If you want to be straight about it, Captain Kirk, not Picard, got there first. "William Shatner in...William Shakespeare's...Julius Caesar," he once enthused, pitching a complete-text production ("like Branagh") in which he would play all the roles, meaning both Caesar andBrutus; "I'll stab myself in the back," Shatner insisted at the time. (Calpurnia, however, was a part he reserved for Sharon Stone or his T.J. Hookerco-star Heather Locklear.) In the end, the project was aborted, and Shatner wound up on a soundstage performing only a single song from his proposed epic: a hip-hop number called "No Tears for Caesar," which he rendered while dressed in period costume and gangsta gold. So it was only a running gag in a movie about the Trek-obsessed (1999's Free Enterprise), but at least Shatner had sense to realize what he was proposing was the "height of hubris." When Patrick Stewart proposed a King Lear set in the newly minted Texas during the days after the Alamo, he was dead-on serious. And all it took was but a glass of wine with producer Robert Halmi to seal the deal.
There's nothing terribly wrong with King of Texas, this Wild West take penned by ex-Texas Monthlywriter Stephen Harrigan; it would seem impossible to destroy such an unassailable piece of work, though even masters have done so (Jean-Luc Godard's version, starring Norman Mailer and Woody Allen in bit roles, is the most untenable of the revolutionary's films). It's just a slight bit of work, a retrofitted Bonanzawith three women (Marcia Gay Harden, Lauren Holly and Julie Cox) and the ghost of a dead son; and John Lear's land, which devours most of the newborn state, might as well be the Ponderosa. The biggest kick comes in hearing Shakespeare's poetry reduced to West Texas slang: The serpent (as in, "How sharper than a serpent's tooth it is to have a thankless child," actually the title of an animated Star Trekepisode) becomes a "danged rattlesnake," and Goneril (renamed Susannah and played by Harden) dismisses her betrayal of her father by insisting, "It needed doin'." I believe it was Iago who put it best: "Well, sheee-it."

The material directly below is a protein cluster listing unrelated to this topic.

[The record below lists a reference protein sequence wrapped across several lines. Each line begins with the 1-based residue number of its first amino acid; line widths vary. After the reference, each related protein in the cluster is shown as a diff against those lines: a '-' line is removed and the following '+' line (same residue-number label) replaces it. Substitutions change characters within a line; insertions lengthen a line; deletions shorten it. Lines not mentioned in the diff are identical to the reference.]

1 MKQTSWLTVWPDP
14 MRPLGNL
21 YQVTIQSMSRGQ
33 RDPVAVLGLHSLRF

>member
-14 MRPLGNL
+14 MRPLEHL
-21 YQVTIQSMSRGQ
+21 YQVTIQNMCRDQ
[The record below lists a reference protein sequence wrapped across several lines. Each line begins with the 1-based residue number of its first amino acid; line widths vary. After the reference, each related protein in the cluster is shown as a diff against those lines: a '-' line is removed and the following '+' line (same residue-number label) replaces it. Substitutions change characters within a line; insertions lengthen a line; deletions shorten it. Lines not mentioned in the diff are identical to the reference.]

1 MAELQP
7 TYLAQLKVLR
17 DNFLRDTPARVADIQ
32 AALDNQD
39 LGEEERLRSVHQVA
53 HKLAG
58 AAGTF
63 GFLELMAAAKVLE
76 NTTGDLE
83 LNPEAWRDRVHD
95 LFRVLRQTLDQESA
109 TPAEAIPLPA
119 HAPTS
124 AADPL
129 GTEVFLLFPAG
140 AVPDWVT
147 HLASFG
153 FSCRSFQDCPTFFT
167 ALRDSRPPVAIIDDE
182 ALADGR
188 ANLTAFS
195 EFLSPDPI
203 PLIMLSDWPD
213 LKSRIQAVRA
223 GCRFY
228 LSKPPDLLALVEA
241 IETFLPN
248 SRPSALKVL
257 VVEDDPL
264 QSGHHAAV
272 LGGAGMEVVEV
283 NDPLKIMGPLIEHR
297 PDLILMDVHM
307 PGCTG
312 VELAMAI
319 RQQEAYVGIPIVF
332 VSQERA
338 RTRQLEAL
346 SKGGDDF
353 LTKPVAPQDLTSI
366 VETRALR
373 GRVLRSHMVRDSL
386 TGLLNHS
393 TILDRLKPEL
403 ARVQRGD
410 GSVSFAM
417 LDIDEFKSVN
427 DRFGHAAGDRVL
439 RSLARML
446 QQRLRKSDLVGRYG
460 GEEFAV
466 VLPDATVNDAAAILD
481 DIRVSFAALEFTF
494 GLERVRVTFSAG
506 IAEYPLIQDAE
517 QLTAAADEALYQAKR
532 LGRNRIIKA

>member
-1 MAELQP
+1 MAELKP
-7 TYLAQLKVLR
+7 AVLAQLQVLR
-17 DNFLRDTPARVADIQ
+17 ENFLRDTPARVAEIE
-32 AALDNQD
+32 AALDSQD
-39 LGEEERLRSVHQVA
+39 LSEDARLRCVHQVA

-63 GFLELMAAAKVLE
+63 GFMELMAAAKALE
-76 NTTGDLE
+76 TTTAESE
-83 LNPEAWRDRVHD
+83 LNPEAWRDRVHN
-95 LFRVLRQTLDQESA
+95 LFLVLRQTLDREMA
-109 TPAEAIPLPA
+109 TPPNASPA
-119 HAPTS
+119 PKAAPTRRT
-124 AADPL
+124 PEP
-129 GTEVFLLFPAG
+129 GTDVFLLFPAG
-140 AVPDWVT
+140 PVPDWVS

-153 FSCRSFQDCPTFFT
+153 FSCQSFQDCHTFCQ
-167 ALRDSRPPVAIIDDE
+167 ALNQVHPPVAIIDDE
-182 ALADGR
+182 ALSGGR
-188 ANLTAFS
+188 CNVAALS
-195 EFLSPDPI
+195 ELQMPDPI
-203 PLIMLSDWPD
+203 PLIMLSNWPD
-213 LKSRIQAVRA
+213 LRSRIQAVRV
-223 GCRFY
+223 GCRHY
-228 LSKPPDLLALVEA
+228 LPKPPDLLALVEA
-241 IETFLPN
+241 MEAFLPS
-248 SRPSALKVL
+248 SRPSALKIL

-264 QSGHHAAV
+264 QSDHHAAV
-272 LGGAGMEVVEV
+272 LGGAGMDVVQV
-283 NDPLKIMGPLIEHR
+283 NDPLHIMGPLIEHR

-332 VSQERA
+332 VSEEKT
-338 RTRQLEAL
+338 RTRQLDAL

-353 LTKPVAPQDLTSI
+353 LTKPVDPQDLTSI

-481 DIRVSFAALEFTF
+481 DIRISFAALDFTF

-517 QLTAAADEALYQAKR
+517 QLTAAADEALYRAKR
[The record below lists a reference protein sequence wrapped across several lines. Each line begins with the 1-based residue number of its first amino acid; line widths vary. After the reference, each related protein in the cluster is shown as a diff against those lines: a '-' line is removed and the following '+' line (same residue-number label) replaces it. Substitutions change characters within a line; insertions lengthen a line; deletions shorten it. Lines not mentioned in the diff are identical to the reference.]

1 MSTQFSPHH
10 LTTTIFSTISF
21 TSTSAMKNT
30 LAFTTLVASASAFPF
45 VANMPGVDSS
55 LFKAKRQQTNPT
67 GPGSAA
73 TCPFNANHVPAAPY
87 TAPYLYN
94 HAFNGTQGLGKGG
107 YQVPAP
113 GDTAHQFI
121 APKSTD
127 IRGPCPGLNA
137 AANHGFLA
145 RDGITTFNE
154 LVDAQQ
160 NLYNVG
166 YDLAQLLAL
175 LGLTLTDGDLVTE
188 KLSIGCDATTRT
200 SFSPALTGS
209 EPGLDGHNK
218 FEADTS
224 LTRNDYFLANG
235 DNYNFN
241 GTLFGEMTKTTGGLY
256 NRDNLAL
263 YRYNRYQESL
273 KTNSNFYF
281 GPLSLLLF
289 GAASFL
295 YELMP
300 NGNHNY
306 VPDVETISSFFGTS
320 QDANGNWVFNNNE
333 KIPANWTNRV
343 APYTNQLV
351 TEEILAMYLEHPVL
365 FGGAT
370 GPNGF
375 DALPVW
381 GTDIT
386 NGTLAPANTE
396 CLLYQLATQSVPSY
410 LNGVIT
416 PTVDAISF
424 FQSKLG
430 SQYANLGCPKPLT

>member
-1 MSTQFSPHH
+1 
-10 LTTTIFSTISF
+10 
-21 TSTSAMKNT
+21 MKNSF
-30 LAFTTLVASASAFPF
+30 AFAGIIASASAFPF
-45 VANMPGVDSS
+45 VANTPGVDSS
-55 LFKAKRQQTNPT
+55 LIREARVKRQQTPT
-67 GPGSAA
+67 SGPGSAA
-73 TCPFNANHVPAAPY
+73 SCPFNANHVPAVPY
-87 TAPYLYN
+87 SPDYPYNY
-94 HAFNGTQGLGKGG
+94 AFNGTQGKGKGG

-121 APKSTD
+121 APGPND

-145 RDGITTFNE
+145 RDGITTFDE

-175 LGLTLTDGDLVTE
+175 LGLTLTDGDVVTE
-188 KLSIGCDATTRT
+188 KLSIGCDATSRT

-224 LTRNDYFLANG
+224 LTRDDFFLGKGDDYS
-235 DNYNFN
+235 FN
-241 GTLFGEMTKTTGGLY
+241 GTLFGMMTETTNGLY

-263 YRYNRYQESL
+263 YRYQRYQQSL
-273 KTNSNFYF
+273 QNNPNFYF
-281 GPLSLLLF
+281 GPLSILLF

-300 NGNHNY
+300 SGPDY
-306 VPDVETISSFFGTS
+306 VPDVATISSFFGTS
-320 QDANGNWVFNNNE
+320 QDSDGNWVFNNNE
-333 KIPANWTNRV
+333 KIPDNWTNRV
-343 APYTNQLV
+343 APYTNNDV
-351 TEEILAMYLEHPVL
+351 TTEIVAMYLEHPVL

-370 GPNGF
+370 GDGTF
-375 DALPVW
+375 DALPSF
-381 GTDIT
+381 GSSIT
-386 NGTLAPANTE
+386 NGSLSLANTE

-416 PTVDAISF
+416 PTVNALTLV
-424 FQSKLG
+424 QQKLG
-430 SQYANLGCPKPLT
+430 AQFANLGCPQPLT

Stewart, veteran of copious Shakespeare productions, squeezes every drop of melodrama from the part of John Lear, the cantankerous geezer with a heart of stone ready to divvy up his land among his daughters. Problem is, beneath wispy white wig and behind Rio-Grande-on-Yorkshire accent, he's still Captain Picard--an imperious crank. And we're reminded of the Trekconnection every time Colm Meaney (Chief O'Brien from Next Generation) steps on screen. Meaney and Patrick Bergin, both Irishmen loath to lose the accents, might even have been cast to render Stewart's accent more palatable; Roy Scheider likewise sounds about as Texan as Rudy Giuliani, while Steven Bauer, as Mexican rancher Menchaca, apparently thinks he's still shooting Scarface. In all, make it so-so.
Or maybe it was inevitable yet another U.S.S. Enterprisecaptain would want to tackle the Bard, seeing as how Shakespeare used to run rampant through that show and that ship. There's even a Web site titled Shakespeare in Star Trek (http://www.geocities.com/Athens/Forum/5462/bardtrek.html), which documents dozens of instances of specific and suggested allusions, from titles of episodes ("Dagger of the Mind," "The Conscience of the King," "All Our Yesterdays") to direct quotations (in Star Trek IV: The Voyage Home, Dr. McCoy channels Hamlet by insisting, "Angels and ministers of grace, defend us!") to performances of plays (during Next Gen's "The Defector," Data stages a scene from Henry V). Hell, half of the dialogue from Star Trek VI: The Undiscovered Countryis culled from Shakespeare; no fewer than eight plays are ripped off. And, historians have discovered, Romeo's name in an earlier manuscript wasMr. Spock, so, like, there you go.
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